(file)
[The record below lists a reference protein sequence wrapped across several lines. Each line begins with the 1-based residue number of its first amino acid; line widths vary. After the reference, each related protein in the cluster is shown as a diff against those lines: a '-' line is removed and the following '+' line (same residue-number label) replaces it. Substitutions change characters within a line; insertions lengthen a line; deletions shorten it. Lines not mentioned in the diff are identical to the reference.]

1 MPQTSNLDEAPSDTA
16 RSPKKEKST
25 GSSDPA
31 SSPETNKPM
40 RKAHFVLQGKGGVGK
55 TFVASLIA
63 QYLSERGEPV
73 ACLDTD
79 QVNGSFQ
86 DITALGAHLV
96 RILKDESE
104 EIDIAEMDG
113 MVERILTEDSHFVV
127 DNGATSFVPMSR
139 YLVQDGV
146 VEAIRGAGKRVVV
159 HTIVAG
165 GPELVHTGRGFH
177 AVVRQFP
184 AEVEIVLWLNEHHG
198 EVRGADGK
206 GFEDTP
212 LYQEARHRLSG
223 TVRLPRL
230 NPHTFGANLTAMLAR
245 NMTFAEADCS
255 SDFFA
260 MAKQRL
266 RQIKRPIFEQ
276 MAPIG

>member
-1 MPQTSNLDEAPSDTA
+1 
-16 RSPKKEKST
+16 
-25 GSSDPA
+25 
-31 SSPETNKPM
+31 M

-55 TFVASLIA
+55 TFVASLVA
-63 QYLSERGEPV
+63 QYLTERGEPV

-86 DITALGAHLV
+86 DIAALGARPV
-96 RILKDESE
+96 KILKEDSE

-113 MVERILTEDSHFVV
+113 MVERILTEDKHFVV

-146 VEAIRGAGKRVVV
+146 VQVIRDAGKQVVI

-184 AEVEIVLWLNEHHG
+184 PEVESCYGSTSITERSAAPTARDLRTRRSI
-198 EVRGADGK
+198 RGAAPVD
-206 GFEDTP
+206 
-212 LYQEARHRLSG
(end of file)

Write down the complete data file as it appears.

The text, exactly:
[The record below lists a reference protein sequence wrapped across several lines. Each line begins with the 1-based residue number of its first amino acid; line widths vary. After the reference, each related protein in the cluster is shown as a diff against those lines: a '-' line is removed and the following '+' line (same residue-number label) replaces it. Substitutions change characters within a line; insertions lengthen a line; deletions shorten it. Lines not mentioned in the diff are identical to the reference.]

1 MPQTSNLDEAPSDTA
16 RSPKKEKST
25 GSSDPA
31 SSPETNKPM
40 RKAHFVLQGKGGVGK
55 TFVASLIA
63 QYLSERGEPV
73 ACLDTD
79 QVNGSFQ
86 DITALGAHLV
96 RILKDESE
104 EIDIAEMDG
113 MVERILTEDSHFVV
127 DNGATSFVPMSR
139 YLVQDGV
146 VEAIRGAGKRVVV
159 HTIVAG
165 GPELVHTGRGFH
177 AVVRQFP
184 AEVEIVLWLNEHHG
198 EVRGADGK
206 GFEDTP
212 LYQEARHRLSG
223 TVRLPRL
230 NPHTFGANLTAMLAR
245 NMTFAEADCS
255 SDFFA
260 MAKQRL
266 RQIKRPIFEQ
276 MAPIG

>member
-1 MPQTSNLDEAPSDTA
+1 
-16 RSPKKEKST
+16 
-25 GSSDPA
+25 
-31 SSPETNKPM
+31 M

-55 TFVASLIA
+55 TFVASLVA
-63 QYLSERGEPV
+63 QYLTERGEPV

-86 DITALGAHLV
+86 DIAALGARPV
-96 RILKDESE
+96 KILKEDSE

-113 MVERILTEDSHFVV
+113 MVERILTEDKHFVV

-146 VEAIRGAGKRVVV
+146 VQVIRDAGKQVVI

-184 AEVEIVLWLNEHHG
+184 PEVESCYGSTSITERSAAPTARDLRTRRSI
-198 EVRGADGK
+198 RGAAPVD
-206 GFEDTP
+206 
-212 LYQEARHRLSG